As always, there are lots of things for investors to ponder. There are the usual economic issues (inflation, interest rates, earnings growth prospects). This year, there are political considerations (will it be Bush or Gore). Investors are also looking for direction. Should they focus on absolute or relative returns? Should they invest in fixed-income securities or equities? Within the equities arena, should they exploit deep discounts in value sectors or stick with the growth stocks that have done so well in recent years? Big-cap stocks or small-cap stocks? Domestic or international? Should they shift their money into passive (index funds) or active (managed portfolios) styles of money management?
I cut my teeth on value investing with Professor Roger Murray at the Columbia University Graduate School of Business and have had great success employing value principles. But I've always understood and appreciated that there are other effective ways to skin the investment cat. Gabelli Funds Inc. reflects this. We have a risk arbitrage partnership and two convertible securities funds. We have large-cap (capitalization, i.e., market value of company) funds, small-cap funds, all-cap funds, growth and value funds, and domestic, global and international funds. We have "select" funds investing in specific industry sectors, including telecommunications, multimedia, utilities and gold stocks. We have a hedge fund product and, in an upcoming issue, we will provide a history of hedge funds and how they fit into portfolio structures.
In this edition, I introduce Howard Ward, the portfolio manager of the Gabelli Growth Fund, which has earned a five-star ranking from Morningstar, the mutual fund industry's leading rating service. Ward will detail the competitive advantages of growth stocks, tell you the kind of growth companies he favors, and give you the names of a few stocks you may want to consider buying.
THE CASE FOR GROWTH STOCKS
Despite the market's volatile nature of late, investors in growth stocks are looking and feeling good. This is especially true for investors in large growth companies that play vital roles in the new Information Age economy. Those who had the foresight to buy and hold some of these rocket ships over the past few years have seen their original investments multiply several times. The list of winners reads like a Who's Who of the information highway. There's Cisco Systems, whose routers direct traffic over the Internet. There's Sun Microsystems, whose client server computers have become the hardware of choice for Internet service providers. There's EMC, the leader in data storage products, where the Net is driving high rates of growth ever higher. Other power stocks include Texas Instruments, the top producer of digital signal processors (DSPs), which are increasingly in demand for use in a broad range of communication devices, and Intel, whose microprocessors dominate the market for personal computers.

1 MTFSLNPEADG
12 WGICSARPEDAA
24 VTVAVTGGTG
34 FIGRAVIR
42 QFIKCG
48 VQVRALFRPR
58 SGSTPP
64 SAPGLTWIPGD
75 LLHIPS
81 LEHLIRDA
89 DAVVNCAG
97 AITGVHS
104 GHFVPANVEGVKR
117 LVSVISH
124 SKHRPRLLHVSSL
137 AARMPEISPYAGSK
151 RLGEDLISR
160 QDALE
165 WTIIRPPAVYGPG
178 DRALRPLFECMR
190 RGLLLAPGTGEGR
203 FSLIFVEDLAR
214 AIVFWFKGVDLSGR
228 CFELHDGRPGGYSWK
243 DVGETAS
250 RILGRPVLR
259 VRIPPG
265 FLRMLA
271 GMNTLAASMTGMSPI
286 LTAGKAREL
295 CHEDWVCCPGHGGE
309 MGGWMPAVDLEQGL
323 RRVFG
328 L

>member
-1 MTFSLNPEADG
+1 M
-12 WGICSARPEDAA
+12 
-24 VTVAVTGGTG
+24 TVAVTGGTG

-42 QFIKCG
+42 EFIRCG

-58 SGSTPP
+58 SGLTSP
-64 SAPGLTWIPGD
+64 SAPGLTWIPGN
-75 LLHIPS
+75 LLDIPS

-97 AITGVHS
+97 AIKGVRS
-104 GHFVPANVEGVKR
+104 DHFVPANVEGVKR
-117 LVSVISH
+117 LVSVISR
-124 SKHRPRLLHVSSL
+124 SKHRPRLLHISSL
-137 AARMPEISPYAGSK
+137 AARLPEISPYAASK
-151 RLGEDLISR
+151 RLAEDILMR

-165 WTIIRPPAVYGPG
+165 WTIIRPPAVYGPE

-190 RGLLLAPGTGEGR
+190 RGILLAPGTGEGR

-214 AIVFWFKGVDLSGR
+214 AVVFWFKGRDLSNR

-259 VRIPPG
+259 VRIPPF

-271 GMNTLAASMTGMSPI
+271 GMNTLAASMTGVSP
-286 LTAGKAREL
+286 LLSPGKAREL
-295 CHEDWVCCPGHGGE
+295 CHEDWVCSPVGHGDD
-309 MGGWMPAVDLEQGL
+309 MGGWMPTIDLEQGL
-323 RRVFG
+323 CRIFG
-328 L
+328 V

By definition, growth stocks are supposed to grow earnings throughout the stages of the macroeconomic cycle. As earnings growth rates rise, the compounding of earnings becomes all the more powerful. A company growing earnings at a 7 percent rate (pretty average) doubles its income every 10 years. But a company that grows profits at a 14 percent rate doubles those profits in five years. Further, a company growing at 25 percent, like some of these tech titans, doubles its earnings in less than three years. Wall Street analysts prize high-growth companies and investors reward them with high valuations. Sometimes, these valuations become too high. Yes, you can overpay for these Wall Street "darlings" and get burned.
DID SOMEONE SAY "IRRATIONAL EXUBERANCE"?
In 1974, when OPEC got serious about raising the price of oil, the great bull market in growth stocks, known as the Nifty Fifty Era, came to an end. Some blue-chip stocks lost more than 90 percent of their value in the following 12 months. This took a toll on investor psychology and helped keep investor expectations in check for years. Of course, few of today's investors experienced the pain of 1974. To be sure, we have seen pockets of "irrational exuberance," to use Greenspanspeak, especially among the Internet stocks late last year and earlier this year. The Internet sector of the stock market, which comprises emerging growth companies as opposed to the established or seasoned growth companies we favor, has fallen dramatically since March, as investors have started to cry for profits and not just promises. Indeed, a growing number of former dot-com darlings are closing their doors. Don't let anyone tell you that earnings and valuations don't matter. Anyone who believes that has never lived through a bear market.